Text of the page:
Docetaxel is used in the management of locally advanced or metastatic breast carcinoma. The main side effect of docetaxel is bone marrow suppression; it can also lead to skin toxicity in a dose-dependent manner [9-10]. Few cases of low dose (75 mg/m2) docetaxel-induced HFS have been reported. In one case report, a 45-year-old female patient with breast cancer was reported to have docetaxel-induced HFS after receiving low dose (75 mg/m2) docetaxel . Another case of docetaxel-induced HFS was reported in a 62-year-old female patient with invasive ductal breast cancer after receiving a similar dose .
Pathogenesis of docetaxel-induced HFS remains largely unknown. Rapidly dividing epidermal basal cells in the palms and soles are most sensitive to cytotoxic effects of docetaxel; making these areas more vulnerable for HFS. Other factors like temperature, pressure, and friction movements of hands and feet can increase the risk to HFS . Docetaxel is metabolized by liver cytochrome P450 3A4 (CYP3A4) enzyme; inhibition of this enzyme decreases docetaxel metabolism and increases the risk for HFS [11-12]. In the present report, no other risk factors for HFS were identified.
Docetaxel-induced HFS is a clinical diagnosis. Skin biopsies can be used in some cases to differentiate it from cellulitis or other differential diagnoses. Our patient presented with a bilateral skin involvement making cellulitis diagnosis less likely . Treatment of HFS is usually achieved by medication discontinuation and conservative measures such as ice bags, avoidance of sun exposure, and topical emollients. In severe cases, docetaxel can be stopped or restarted at lower doses if applicable [1, 3, 14]. Corticosteroids and pyridoxine have been found to be effective in HFS treatment and prophylaxis in some studies [15-16]. Our patient was managed by conservative measures and received oral steroids as well.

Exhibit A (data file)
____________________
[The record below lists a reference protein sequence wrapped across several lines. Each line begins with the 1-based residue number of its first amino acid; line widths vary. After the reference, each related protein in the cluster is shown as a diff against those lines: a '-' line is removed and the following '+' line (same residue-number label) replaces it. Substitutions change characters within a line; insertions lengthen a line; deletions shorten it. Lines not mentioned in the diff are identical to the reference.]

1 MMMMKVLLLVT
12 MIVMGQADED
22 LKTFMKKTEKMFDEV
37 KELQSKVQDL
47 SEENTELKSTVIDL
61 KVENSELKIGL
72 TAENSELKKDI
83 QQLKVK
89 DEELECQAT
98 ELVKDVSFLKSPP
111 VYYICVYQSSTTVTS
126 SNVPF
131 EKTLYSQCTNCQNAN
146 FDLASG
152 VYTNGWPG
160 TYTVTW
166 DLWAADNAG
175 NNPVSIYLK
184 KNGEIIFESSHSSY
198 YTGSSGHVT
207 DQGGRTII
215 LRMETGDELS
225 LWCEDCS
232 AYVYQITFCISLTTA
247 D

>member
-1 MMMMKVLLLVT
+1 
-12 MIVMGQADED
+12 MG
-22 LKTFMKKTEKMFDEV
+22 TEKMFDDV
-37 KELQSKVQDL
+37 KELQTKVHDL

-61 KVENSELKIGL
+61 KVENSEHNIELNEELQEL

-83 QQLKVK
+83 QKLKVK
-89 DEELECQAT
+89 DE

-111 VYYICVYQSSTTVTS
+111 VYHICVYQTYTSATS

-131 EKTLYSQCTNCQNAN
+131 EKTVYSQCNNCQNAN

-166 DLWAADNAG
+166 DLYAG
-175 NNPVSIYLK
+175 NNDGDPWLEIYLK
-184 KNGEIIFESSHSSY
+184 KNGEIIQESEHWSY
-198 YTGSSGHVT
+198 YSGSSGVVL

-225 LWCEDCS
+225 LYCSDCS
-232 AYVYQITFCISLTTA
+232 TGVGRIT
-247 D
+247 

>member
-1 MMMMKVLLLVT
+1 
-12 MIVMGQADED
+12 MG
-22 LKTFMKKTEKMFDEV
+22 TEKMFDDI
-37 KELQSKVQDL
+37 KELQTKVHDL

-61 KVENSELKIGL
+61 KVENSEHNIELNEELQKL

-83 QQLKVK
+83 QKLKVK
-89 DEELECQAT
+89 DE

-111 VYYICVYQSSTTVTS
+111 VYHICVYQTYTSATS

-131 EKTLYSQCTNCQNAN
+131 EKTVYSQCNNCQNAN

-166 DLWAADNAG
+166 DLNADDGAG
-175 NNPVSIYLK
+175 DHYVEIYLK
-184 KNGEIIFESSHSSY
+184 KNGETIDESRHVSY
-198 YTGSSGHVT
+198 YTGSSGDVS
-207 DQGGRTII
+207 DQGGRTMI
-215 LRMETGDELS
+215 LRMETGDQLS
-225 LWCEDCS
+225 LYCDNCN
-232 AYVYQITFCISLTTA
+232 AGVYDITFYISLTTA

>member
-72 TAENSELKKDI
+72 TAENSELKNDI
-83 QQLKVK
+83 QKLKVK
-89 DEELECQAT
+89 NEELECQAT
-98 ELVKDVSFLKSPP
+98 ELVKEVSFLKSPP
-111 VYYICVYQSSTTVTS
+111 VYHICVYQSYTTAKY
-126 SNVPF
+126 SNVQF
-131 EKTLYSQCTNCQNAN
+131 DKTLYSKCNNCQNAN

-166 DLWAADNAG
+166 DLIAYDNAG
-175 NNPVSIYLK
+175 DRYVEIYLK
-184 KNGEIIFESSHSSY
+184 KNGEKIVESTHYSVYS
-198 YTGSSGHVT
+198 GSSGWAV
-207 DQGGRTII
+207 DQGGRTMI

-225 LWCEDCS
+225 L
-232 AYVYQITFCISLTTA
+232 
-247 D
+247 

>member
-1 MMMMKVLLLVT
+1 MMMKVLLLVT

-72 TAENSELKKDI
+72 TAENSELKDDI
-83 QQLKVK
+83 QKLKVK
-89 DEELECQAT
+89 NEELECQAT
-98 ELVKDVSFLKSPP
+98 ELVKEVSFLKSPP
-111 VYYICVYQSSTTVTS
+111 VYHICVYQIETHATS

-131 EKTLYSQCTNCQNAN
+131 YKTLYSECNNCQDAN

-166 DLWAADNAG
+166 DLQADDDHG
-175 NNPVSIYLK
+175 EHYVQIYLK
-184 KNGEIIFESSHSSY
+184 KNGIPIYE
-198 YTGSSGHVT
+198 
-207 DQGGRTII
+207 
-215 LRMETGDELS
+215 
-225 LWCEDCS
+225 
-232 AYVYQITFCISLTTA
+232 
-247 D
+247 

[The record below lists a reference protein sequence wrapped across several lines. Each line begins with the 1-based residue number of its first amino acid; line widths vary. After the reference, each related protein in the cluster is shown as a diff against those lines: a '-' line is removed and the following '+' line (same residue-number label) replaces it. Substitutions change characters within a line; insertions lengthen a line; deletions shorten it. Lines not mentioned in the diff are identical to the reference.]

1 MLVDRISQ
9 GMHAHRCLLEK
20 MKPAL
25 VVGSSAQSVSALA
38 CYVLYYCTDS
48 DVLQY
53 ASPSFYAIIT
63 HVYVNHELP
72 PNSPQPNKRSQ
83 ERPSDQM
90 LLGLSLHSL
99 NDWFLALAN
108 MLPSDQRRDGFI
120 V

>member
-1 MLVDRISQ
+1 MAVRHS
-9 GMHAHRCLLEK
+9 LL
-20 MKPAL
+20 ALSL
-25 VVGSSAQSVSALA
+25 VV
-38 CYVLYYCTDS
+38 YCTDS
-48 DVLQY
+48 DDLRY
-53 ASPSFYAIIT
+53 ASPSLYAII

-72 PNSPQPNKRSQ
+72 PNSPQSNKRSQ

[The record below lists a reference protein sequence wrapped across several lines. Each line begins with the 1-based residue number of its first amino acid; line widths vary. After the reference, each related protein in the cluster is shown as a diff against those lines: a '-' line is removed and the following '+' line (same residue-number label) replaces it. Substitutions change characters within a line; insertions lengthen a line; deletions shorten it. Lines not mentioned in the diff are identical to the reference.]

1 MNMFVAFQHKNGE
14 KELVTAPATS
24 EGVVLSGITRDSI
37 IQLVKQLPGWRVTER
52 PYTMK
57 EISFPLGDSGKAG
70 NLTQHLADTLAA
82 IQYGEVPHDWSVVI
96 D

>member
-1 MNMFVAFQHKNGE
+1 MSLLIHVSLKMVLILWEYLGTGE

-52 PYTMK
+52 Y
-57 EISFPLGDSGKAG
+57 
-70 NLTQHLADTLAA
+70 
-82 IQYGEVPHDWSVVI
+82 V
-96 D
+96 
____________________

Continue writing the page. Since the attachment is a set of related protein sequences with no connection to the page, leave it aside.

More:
Low-dose docetaxel-induced HFS is very rare, and usually occurs in a dose-dependent manner. Although not serious, management of HFS improves the quality of life among active cancer patients. It usually responds to medication discontinuation and conservative measures. Physicians should be aware of this adverse event and the necessity to stop or at least decrease the dose of the offending agent expecting a complete resolution of symptoms afterwards.
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Hand-foot Syndrome Secondary to Low-dose Docetaxel in a Breast Cancer Patient
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Cite this article as:
Kewan T, Alomari M, Khazaaleh S, et al. (April 06, 2019) Hand-foot Syndrome Secondary to Low-dose Docetaxel in a Breast Cancer Patient. Cureus 11(4): e4400. doi:10.7759/cureus.4400
Received by Cureus: March 25, 2019
Peer review began: March 25, 2019
Peer review concluded: March 28, 2019
Published: April 06, 2019
© Copyright 2019
Kewan et al. This is an open access article distributed under the terms of the Creative Commons Attribution License CC-BY 3.0., which permits unrestricted use, distribution, and reproduction in any medium, provided the original author and source are credited.
This is an open access article distributed under the terms of the Creative Commons Attribution License, which permits unrestricted use, distribution, and reproduction in any medium, provided the original author and source are credited.